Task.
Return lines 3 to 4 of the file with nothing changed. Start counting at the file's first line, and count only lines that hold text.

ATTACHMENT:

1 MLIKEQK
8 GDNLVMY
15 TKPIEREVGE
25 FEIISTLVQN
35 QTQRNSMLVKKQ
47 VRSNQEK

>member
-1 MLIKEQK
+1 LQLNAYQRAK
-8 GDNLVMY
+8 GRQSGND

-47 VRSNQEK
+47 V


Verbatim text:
15 TKPIEREVGE
25 FEIISTLVQN